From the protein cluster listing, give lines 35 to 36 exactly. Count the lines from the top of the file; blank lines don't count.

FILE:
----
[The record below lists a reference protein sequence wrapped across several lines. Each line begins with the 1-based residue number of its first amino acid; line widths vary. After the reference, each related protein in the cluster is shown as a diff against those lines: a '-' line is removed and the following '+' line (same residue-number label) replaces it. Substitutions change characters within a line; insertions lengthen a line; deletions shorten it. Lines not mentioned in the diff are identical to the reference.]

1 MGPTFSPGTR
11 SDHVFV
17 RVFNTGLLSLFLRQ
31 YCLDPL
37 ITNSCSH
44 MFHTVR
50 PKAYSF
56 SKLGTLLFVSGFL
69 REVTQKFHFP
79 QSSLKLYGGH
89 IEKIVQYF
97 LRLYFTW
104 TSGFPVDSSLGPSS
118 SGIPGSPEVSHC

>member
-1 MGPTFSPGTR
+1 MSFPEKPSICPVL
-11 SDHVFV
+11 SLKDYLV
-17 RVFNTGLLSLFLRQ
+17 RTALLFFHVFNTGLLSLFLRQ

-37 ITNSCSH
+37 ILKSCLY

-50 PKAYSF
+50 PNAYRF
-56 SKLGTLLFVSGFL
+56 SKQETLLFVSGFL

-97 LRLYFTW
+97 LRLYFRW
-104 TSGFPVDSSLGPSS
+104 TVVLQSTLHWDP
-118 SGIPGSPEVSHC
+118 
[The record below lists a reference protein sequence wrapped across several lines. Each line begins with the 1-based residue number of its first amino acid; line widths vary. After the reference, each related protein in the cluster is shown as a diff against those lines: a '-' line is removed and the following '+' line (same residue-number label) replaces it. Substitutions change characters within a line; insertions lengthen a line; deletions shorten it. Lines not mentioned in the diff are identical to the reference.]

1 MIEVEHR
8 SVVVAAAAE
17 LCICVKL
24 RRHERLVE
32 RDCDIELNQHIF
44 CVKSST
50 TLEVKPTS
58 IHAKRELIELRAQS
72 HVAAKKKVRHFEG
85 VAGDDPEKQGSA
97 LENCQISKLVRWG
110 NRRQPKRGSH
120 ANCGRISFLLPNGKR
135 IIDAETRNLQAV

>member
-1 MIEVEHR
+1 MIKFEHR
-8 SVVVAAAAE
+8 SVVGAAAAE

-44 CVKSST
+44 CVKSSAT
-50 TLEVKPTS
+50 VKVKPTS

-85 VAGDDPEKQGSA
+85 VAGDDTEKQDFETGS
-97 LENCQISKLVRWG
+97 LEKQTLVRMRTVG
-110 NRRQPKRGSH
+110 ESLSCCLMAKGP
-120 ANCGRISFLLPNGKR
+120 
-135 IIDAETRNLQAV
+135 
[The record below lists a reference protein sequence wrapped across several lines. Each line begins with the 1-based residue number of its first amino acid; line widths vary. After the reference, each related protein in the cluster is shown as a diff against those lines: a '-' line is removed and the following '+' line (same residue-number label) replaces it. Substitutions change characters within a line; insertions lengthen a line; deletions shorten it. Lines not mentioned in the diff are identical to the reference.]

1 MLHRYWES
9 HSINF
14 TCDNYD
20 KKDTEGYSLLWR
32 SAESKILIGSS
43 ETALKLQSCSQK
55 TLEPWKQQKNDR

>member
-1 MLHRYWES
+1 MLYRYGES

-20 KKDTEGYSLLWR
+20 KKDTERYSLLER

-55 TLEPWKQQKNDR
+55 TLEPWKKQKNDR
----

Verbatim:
[The record below lists a reference protein sequence wrapped across several lines. Each line begins with the 1-based residue number of its first amino acid; line widths vary. After the reference, each related protein in the cluster is shown as a diff against those lines: a '-' line is removed and the following '+' line (same residue-number label) replaces it. Substitutions change characters within a line; insertions lengthen a line; deletions shorten it. Lines not mentioned in the diff are identical to the reference.]

1 MIEVEHR